Easton on the Hill walk: the final conclusion and the walkers’ return


Meandering pictures and rambling words by Tony Attwood

Previously published

And now you will be relieved to know, here is the final selection…

And foresooth at this time we may perceive that despite the jolly faces and determined step of those venturing forth, the clouds were gathering overhead. Could rain be foretold?

Yes there was blueness above, but in all a feeling of shadow was being cast upon the walkers ways forward. Mind you this might have been because by this time I realise, having only come back to Rambling the week

before after a five month absence due to a series of mishaps, that there was more to this Rambling lark than meets the eye.  In short the back was playing up a bit.

But of course your valient reporter makes nothing of such matters (at least at the time) and scampering onward I stopped to take pictures of those behind, but phew that took a bit of doing I can tell you.

But what really did interest me in taking the “snaps” as us professionals call them, was the way the sky colour changed.  I think gernally I am too busy trying not to fall over, but when having walked on a little to take a “backward glance” as us pros call it, I did think the sky was a remarkable pattern of, well, patterns.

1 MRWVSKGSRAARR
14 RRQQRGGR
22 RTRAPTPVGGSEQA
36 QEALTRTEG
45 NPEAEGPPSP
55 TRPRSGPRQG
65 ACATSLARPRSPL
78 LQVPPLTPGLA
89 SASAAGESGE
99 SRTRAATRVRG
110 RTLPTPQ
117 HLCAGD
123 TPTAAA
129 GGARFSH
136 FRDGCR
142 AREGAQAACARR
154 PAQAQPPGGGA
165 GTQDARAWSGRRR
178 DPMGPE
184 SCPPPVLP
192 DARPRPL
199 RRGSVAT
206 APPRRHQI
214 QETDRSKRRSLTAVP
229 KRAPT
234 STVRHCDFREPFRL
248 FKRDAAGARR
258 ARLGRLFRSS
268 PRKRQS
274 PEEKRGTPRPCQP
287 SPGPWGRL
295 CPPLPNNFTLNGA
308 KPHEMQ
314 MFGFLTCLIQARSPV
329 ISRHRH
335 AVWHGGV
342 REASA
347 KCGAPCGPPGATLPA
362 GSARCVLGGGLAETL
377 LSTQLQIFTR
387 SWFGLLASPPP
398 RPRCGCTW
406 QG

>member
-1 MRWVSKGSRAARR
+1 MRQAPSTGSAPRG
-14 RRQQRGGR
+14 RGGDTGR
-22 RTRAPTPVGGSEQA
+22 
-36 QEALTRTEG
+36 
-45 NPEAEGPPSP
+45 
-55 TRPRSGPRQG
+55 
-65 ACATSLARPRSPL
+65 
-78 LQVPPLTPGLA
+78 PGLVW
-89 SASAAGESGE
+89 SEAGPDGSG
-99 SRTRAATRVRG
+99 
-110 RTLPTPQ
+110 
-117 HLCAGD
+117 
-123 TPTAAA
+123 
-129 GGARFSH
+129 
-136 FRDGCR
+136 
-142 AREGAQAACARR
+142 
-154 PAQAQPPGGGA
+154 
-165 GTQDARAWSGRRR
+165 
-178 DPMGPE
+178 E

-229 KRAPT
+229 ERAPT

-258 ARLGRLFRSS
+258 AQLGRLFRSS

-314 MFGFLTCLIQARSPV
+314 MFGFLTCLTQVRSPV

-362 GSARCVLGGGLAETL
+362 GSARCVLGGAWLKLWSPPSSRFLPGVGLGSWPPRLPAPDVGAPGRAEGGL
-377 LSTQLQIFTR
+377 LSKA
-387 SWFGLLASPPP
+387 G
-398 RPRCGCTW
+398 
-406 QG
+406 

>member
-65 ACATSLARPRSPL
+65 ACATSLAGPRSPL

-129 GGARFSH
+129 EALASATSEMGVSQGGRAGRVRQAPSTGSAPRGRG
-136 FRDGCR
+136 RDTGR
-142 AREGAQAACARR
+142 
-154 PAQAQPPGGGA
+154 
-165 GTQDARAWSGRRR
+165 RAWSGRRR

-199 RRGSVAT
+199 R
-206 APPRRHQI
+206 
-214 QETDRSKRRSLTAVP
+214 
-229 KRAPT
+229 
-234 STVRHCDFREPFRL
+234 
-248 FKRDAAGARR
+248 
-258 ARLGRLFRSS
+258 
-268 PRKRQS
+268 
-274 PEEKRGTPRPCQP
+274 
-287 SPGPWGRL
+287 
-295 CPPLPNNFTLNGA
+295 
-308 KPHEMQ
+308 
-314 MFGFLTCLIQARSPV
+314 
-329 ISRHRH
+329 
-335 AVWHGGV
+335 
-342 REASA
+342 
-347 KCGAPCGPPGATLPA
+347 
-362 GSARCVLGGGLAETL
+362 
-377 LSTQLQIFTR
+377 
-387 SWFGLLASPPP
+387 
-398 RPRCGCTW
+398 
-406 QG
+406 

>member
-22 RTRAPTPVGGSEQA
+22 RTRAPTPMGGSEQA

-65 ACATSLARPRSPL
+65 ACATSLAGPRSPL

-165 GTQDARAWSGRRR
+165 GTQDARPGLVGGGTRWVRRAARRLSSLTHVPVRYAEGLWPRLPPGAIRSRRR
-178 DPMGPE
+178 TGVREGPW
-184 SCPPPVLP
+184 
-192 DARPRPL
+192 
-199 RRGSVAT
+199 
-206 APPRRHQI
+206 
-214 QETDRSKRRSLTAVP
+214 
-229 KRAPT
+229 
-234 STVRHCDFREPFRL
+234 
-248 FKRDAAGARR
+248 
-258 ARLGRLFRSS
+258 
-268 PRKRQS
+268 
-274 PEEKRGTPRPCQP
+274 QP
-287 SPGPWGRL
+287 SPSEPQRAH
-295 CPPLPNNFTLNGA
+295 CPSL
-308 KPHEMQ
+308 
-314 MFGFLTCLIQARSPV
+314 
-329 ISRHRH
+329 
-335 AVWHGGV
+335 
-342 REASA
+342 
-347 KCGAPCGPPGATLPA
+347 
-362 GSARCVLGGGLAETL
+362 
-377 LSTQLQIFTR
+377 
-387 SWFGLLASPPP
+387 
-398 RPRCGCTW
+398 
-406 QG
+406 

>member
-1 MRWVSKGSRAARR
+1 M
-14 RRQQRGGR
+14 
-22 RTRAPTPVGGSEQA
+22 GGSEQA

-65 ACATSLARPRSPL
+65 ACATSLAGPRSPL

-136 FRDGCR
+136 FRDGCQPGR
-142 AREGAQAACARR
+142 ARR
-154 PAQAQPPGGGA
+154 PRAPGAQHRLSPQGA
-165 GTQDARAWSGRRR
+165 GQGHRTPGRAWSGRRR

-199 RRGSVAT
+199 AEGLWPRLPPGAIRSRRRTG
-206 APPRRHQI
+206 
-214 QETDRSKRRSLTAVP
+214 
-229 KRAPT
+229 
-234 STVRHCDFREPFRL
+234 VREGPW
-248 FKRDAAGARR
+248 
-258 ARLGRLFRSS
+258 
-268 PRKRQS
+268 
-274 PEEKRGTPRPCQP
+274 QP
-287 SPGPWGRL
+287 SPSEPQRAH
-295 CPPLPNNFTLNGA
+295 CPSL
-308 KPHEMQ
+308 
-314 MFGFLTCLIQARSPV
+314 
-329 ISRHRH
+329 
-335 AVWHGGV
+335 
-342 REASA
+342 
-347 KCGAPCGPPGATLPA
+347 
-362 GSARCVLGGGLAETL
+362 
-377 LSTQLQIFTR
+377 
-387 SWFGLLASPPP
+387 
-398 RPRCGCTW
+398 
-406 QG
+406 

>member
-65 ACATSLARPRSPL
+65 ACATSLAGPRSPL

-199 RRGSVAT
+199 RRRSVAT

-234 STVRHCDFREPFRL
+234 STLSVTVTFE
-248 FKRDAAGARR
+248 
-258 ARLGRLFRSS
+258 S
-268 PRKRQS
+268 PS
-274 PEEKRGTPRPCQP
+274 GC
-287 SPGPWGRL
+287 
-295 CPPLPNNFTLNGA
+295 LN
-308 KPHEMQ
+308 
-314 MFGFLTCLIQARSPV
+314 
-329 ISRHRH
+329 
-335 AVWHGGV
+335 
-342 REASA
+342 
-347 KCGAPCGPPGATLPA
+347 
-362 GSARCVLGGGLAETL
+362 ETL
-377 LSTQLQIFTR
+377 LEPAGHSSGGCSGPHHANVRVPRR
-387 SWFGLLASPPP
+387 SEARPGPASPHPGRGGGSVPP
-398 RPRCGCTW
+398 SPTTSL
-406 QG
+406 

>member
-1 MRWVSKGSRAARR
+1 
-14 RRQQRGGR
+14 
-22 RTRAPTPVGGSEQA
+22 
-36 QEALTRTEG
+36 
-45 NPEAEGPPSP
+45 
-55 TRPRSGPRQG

Maybe we could occaisonally introduce a “sky stop” where everyone is asked to pause and look.

Although perhaps not while climbing the very modern and well mainted bridges over the more soggy bits of the landscape.

(Actually I can’t remember what this bridge went over, but I am sure it was something that was jolly well unpleasant and not the sort of thing that one wants to tread in during the last quarter of the journey, if you get my drift. )

Note the arrows in the picture above showing how to ascend the steps.  Curiously there were no such markers helping one descend at the other end.

But soon we were back to the village and this is the picture I really like, because it shows the whole essence of of what a village that was recorded in the Domesday Book should look like.

I may be rather odd about this but I also live in a village listed in the Domesday Book.and the realisation that this was the case was a major factor in my moving there.  To be living where people dwelled 1000 years ago is an astonishing feeling for me, although as I hve found from converstaion, it doesn’t necessarily move anyone else.

I wonder do the people living here know?  I thought of knocking on their doors to tell them, but then thought better of it.  Besides if interested they can always look it up.

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